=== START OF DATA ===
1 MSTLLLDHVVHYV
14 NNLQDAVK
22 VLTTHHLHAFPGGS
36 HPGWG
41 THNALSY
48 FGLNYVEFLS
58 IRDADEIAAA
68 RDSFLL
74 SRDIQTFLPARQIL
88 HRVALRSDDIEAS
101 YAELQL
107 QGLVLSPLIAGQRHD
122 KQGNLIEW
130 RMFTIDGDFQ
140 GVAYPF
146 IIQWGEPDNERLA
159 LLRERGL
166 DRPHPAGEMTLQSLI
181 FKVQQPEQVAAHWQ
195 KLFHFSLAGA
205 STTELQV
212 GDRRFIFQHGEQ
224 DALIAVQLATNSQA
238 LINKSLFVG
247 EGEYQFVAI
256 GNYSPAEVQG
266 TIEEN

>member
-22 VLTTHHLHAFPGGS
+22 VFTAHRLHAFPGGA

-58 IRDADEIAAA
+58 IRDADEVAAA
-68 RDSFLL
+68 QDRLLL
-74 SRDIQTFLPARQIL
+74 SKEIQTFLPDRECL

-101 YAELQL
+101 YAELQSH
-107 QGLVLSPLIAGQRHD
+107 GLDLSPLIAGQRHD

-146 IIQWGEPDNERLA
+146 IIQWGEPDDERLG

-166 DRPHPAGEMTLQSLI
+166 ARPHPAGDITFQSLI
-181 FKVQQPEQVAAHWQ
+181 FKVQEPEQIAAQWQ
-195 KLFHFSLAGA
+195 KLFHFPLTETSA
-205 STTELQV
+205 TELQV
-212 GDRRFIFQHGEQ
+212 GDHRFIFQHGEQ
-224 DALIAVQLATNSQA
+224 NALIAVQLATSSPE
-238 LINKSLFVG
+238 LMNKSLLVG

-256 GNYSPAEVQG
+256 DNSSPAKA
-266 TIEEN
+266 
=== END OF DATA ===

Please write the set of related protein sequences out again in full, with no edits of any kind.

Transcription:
1 MSTLLLDHVVHYV
14 NNLQDAVK
22 VLTTHHLHAFPGGS
36 HPGWG
41 THNALSY
48 FGLNYVEFLS
58 IRDADEIAAA
68 RDSFLL
74 SRDIQTFLPARQIL
88 HRVALRSDDIEAS
101 YAELQL
107 QGLVLSPLIAGQRHD
122 KQGNLIEW
130 RMFTIDGDFQ
140 GVAYPF
146 IIQWGEPDNERLA
159 LLRERGL
166 DRPHPAGEMTLQSLI
181 FKVQQPEQVAAHWQ
195 KLFHFSLAGA
205 STTELQV
212 GDRRFIFQHGEQ
224 DALIAVQLATNSQA
238 LINKSLFVG
247 EGEYQFVAI
256 GNYSPAEVQG
266 TIEEN

>member
-22 VLTTHHLHAFPGGS
+22 VFTAHRLHAFPGGA

-58 IRDADEIAAA
+58 IRDADEVAAA
-68 RDSFLL
+68 QDRLLL
-74 SRDIQTFLPARQIL
+74 SKEIQTFLPDRECL

-101 YAELQL
+101 YAELQSH
-107 QGLVLSPLIAGQRHD
+107 GLDLSPLIAGQRHD

-146 IIQWGEPDNERLA
+146 IIQWGEPDDERLG

-166 DRPHPAGEMTLQSLI
+166 ARPHPAGDITFQSLI
-181 FKVQQPEQVAAHWQ
+181 FKVQEPEQIAAQWQ
-195 KLFHFSLAGA
+195 KLFHFPLTETSA
-205 STTELQV
+205 TELQV
-212 GDRRFIFQHGEQ
+212 GDHRFIFQHGEQ
-224 DALIAVQLATNSQA
+224 NALIAVQLATSSPE
-238 LINKSLFVG
+238 LMNKSLLVG

-256 GNYSPAEVQG
+256 DNSSPAKA
-266 TIEEN
+266 